lab11 - 12 Muscular Tissue Objectives In this chapter we...

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69 12 Muscular Tissue Objectives In this chapter we will study the distinctions between muscular deconditioning and disuse atrophy; the neuromuscular disorders botulism, tetanus, and myasthenia gravis; the hereditary disease muscular dystrophy; the musculoskeletal disorder fibromyalgia; and the uses and risks of muscle relaxants. Diagnosing Functional Disorders of the Muscular System Chapter 11 described several muscle disorders that are primarily structural. This chapter focuses on the signs, symptoms, and treatment of muscle disorders that are more physiological in nature. It is important to note that the diagnostic techniques described in chapter 11 are equally useful in diagnosing the conditions discussed in this chapter. Muscle Deconditioning and Disuse Atrophy Lack of physical activity can cause a muscle to atrophy. Muscle deconditioning may become apparent within days to weeks of decreased physical activity. For example, we have all known individuals who were physically fit during their high school days and then became less active over time. The cessation of regular activity causes the muscles to decrease in size, but contrary to what some people say, the muscles themselves do not become “fat.” Rather, a continued high level of caloric intake, coupled with decreased activity, leads to increases in fat synthesis and storage by adipose tissue, which shows up most noticeably as subcutaneous fat in various body regions. Disuse atrophy is a pathological condition in which muscle size is reduced as a result of prolonged inactivity such as bed rest, casting (immobilization of a limb in a cast), or damage to the nerves supplying a muscle (denervation atrophy). Individuals confined to bed have been known to lose up to 3% of their muscle strength per day, and long-term casting can result in the loss of up to 50% of muscle mass. As a result of disuse, the size of the individual muscle fibers and the oxidative capacity of the mitochondria decline. Muscle fibers can enlarge again if use is restored (for example, when a cast is removed), but regrowth may be compromised if the muscle is not used for more than a year. Treatments to prevent and/or minimize disuse atrophy focus on moving the immobilized limb, even if in a very limited way. Some of the more common physical therapy treatments are isometric muscle contractions and passive lengthening exercises. In addition, direct electrical stimulation of the immobilized muscles is sometimes used. In this procedure, small surface electrodes are placed on the skin, and a minimal electrical stimulus is applied to the muscle, causing slight contractions that help maintain the muscle. Neuromuscular Disorders Some muscular dysfunctions result from disorders of the motor neurons in the nervous system or disorders of the neuromuscular junction, the point where a nerve fiber contacts a skeletal muscle fiber. Motor neurons stimulate skeletal muscle fibers to contract by releasing acetylcholine (ACh). Muscle paralysis can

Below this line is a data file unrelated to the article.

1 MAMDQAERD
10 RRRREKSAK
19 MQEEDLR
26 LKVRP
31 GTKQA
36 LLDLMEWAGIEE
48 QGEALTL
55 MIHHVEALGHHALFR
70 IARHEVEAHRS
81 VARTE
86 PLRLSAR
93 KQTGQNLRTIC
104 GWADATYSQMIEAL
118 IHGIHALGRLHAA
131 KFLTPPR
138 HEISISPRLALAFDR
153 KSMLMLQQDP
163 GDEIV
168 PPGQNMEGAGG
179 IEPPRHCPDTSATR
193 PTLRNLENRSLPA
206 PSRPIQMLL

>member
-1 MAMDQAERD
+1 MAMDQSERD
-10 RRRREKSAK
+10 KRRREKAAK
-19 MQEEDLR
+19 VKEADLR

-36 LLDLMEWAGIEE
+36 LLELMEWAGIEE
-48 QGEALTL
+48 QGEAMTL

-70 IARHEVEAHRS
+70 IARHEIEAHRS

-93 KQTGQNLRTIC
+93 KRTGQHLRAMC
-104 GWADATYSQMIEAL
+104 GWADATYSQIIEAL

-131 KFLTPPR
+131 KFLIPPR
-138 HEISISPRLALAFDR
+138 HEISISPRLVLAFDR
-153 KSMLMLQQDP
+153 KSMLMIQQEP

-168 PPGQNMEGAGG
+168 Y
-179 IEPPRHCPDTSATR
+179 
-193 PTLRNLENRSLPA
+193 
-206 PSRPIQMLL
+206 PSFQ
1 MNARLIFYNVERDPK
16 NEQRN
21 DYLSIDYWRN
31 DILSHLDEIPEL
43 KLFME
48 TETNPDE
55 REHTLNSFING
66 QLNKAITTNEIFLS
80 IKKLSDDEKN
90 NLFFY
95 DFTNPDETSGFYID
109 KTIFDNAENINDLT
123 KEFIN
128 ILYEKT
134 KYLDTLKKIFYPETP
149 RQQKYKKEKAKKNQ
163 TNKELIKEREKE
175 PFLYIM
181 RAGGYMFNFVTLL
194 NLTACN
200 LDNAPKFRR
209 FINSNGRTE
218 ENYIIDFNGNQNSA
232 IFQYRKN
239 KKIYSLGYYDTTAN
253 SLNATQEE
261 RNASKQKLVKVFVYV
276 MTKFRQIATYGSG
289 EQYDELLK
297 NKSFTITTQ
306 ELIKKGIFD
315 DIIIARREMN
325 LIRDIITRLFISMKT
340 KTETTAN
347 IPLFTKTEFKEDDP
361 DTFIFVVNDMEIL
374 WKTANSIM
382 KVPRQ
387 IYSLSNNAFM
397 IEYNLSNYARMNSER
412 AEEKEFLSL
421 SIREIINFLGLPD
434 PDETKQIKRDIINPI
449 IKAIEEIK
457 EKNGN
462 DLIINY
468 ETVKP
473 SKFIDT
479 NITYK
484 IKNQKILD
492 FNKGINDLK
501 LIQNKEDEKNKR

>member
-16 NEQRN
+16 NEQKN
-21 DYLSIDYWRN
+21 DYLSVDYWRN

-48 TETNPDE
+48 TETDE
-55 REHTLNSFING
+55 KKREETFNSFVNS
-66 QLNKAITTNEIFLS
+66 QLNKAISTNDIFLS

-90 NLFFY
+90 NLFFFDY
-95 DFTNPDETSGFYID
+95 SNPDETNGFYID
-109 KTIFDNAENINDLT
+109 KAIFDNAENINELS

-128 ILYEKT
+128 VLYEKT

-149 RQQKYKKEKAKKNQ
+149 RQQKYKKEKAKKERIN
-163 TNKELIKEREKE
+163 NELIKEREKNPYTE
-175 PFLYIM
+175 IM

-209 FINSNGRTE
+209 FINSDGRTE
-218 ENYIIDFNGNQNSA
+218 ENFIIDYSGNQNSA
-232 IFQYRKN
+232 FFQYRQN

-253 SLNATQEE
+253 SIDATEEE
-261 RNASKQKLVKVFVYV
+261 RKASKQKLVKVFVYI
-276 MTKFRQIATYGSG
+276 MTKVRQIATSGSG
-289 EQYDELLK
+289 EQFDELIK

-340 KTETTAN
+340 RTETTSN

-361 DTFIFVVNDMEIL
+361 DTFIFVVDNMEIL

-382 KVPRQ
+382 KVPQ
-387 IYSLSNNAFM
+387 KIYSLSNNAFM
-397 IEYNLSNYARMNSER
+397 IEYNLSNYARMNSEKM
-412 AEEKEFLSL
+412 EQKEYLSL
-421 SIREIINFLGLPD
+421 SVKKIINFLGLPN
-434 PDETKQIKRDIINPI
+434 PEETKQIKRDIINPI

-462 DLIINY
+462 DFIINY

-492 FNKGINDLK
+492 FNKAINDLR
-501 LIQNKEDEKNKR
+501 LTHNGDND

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This note was uploaded on 11/16/2011 for the course SCIENCE Anatomy an taught by Professor Tory during the Spring '11 term at Kennesaw.

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lab11 - 12 Muscular Tissue Objectives In this chapter we...

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